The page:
Stève Bonneau and Quentin Bonnaud were magnificent, as always, for Montreal’s offense. Neither is as tall as New York’s most threatening defenders, such as Babbitt or Marques Brownlee. However, both were consistently able to attack the disc at its highest point and make catches over much larger defenders. Bonnaud in particular skied over Empire defenders with impunity.





Bonnaud wasn’t even running in that second clip before the thrower wound up! He still caught up to it, snatching it without great position. Though Bonneau is a handler, he was able to make a similarly impressive catch at the highest point off of this hammer from Bonnaud.



Both French players combine athleticism and talent. They have incredible chemistry on the field, and their ability to dominate any defender opens up space for Quinlan and other Montreal stars. Montreal’s offense has strung together three positive games in a row after a disappointing start to the season. Though Quinlan has dominated the statistics, Bonneau and Bonnaud have proven that their contributions cannot be overshadowed.

5. Montreal's Defensive Offense

Montreal’s defensive offense was a tale of two games. In the first three quarters, Montreal had only six break opportunities. Three were converted, but dig deeper; two of those were because Royal Head Coach Caroline Cadotte called a timeout and put her offense on the field. The defensive line itself only converted once in four chances; that 25 percent mark has been relatively consistent during their poor showing thus far in 2018.

Montreal manufactures a number of break chances, but they have had trouble converting. Over the first three quarters, they were manufacturing few opportunities and having trouble converting; that’s the main reason why Montreal was down 20-17 heading into the final quarter. Take away those few lucky bounces, and they could easily have been down by 5 points or more.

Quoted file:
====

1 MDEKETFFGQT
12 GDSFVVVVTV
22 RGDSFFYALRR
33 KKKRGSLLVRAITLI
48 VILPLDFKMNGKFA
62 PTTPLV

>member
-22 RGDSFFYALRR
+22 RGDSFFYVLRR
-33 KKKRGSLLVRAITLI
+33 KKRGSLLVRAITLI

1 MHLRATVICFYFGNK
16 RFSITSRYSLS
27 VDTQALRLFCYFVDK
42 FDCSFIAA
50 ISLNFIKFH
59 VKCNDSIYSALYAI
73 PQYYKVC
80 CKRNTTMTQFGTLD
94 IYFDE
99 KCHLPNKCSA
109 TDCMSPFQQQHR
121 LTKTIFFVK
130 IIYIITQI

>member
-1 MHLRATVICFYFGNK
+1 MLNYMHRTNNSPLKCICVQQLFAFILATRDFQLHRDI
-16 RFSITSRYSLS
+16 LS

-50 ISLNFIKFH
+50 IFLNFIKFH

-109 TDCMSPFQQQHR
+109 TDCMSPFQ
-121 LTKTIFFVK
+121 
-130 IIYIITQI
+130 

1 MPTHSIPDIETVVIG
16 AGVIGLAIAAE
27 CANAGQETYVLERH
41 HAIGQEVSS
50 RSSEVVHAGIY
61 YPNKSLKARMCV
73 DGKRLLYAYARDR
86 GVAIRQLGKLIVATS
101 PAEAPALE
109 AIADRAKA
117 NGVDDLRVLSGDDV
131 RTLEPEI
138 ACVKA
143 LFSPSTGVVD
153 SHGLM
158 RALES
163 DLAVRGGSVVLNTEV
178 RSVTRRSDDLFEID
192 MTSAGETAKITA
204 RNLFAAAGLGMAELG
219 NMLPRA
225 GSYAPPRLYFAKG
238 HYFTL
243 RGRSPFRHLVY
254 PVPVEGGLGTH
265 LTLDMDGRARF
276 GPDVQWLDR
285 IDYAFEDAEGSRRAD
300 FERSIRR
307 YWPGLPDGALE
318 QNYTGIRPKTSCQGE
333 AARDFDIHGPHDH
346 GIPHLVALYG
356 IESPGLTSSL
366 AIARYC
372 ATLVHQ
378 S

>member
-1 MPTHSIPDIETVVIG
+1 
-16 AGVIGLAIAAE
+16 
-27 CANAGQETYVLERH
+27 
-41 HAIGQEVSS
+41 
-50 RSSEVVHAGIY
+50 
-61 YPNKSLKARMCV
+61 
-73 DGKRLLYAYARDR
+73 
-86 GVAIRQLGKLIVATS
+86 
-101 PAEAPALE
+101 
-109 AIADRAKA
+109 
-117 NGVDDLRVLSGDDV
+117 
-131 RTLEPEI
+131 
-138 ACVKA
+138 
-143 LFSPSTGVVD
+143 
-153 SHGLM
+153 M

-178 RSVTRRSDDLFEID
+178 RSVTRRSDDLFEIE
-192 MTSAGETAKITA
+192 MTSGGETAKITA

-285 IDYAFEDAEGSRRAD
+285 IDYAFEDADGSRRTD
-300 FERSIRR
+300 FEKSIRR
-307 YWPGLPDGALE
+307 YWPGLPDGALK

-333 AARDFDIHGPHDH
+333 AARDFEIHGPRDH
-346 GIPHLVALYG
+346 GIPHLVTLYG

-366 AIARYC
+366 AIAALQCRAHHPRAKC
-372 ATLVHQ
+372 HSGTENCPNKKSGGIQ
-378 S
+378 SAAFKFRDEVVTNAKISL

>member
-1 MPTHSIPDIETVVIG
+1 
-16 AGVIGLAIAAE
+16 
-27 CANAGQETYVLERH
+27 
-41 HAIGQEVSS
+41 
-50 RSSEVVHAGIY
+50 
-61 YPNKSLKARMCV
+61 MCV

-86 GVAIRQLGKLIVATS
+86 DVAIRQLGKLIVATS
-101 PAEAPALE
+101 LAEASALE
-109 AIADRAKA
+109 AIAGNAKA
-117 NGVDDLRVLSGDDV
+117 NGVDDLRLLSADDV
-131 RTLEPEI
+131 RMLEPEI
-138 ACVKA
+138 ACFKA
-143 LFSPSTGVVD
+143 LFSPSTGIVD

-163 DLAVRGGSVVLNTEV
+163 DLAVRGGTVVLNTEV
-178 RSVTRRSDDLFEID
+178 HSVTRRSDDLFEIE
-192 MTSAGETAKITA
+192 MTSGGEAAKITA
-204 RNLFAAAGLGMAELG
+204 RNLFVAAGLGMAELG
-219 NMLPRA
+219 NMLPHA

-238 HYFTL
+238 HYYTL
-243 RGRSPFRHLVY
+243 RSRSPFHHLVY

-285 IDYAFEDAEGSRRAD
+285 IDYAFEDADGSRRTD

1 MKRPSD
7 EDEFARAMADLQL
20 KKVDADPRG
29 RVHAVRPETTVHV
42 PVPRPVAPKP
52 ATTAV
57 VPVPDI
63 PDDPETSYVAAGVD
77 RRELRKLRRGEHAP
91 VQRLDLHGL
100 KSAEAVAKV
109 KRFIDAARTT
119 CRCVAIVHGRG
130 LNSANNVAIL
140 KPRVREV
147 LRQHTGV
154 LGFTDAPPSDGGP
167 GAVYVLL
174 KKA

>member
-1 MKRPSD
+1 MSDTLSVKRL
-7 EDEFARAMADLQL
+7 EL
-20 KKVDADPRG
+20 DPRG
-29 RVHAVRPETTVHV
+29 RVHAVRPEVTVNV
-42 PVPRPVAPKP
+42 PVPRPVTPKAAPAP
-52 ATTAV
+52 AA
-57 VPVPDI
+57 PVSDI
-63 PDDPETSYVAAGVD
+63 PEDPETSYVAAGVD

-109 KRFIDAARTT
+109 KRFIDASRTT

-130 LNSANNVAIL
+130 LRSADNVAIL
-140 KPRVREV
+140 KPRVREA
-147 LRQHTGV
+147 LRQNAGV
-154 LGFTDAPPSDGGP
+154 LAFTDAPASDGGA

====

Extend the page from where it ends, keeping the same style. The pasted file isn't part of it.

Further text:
In the fourth quarter, the tables flipped completely. Montreal created five opportunities, and they converted on four of those. Cadotte only used a timeout to put the offense on the field once, and that was the one time that Montreal did not make good on their break opportunity; the D-Line itself had a perfect, 100 percent conversion rate. What changed in the fourth quarter?

Montreal’s D-Line offense in the first three quarters consisted purely of hucking into tight coverage. Their D-Line handlers threw a number of deep shots that came out short and low, didn’t reach empty space, and weren’t even to open cutters. In general, New York’s offense was so efficient – finishing with only 15 throwaways in the game, most coming in the final quarter – that they didn’t give Montreal extra chances after those initial missed hucks.

In the fourth quarter, Montreal’s D-Line offense was far better. They played much better small-ball, with cutters moving earlier and with more energy. Notching a single break early in the quarter galvanized the team, and players expended far more energy. André Arsenault recorded an amazing block, and then he leaped through the roof with an even better catch.



That was the turning point, and Montreal played cleaner when given break opportunities for the rest of the quarter.

6. New York's Defensive Offense

New York, on the other hand, was efficient all game long while converting break chances. They scored 6 break goals in the first three quarters, despite only having 10 chances. Their D-Line offense was incredibly efficient, especially when you consider that one of their failed opportunities came in the third quarter when the O-Line failed to convert after a timeout from Empire Head Coach Eileen Murray put them on the field. New York’s 66.7 percent conversion rate when their defense had a chance to score a break goal was a huge reason why they had a lead going into the final quarter.

Brownlee caught five goals playing mostly on the defense, but all of New York’s defenders were efficient with the disc after forcing a turnover. However, in the final quarter, New York had zero opportunities to score a break goal. They were mostly playing offense – as Montreal continued to break them – but New York allowed Montreal’s offense to play a perfect quarter.

7. Beau Kittredge

Beau Kittredge entered the game with intensity. After publicly expressing disappointment in his performance after last weekend’s road trip, he was far more engaged in the offense. He cut more, and harder. He scored three goals in just the first quarter, and it seemed like the Kittredge of old had appeared on the field.